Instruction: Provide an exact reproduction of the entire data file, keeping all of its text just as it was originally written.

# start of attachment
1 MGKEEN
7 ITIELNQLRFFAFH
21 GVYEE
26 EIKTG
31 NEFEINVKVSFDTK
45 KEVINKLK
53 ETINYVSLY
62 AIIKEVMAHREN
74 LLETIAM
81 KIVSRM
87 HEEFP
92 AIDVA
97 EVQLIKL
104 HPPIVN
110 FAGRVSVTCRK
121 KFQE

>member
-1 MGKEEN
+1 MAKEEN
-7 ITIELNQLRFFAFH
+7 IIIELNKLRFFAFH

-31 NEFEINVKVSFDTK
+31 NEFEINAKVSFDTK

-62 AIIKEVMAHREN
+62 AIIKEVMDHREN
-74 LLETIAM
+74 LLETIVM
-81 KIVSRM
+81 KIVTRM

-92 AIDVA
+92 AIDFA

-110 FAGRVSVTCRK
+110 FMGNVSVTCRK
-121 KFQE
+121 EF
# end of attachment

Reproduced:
1 MGKEEN
7 ITIELNQLRFFAFH
21 GVYEE
26 EIKTG
31 NEFEINVKVSFDTK
45 KEVINKLK
53 ETINYVSLY
62 AIIKEVMAHREN
74 LLETIAM
81 KIVSRM
87 HEEFP
92 AIDVA
97 EVQLIKL
104 HPPIVN
110 FAGRVSVTCRK
121 KFQE

>member
-1 MGKEEN
+1 MAKEEN
-7 ITIELNQLRFFAFH
+7 IIIELNKLRFFAFH

-31 NEFEINVKVSFDTK
+31 NEFEINAKVSFDTK

-62 AIIKEVMAHREN
+62 AIIKEVMDHREN
-74 LLETIAM
+74 LLETIVM
-81 KIVSRM
+81 KIVTRM

-92 AIDVA
+92 AIDFA

-110 FAGRVSVTCRK
+110 FMGNVSVTCRK
-121 KFQE
+121 EF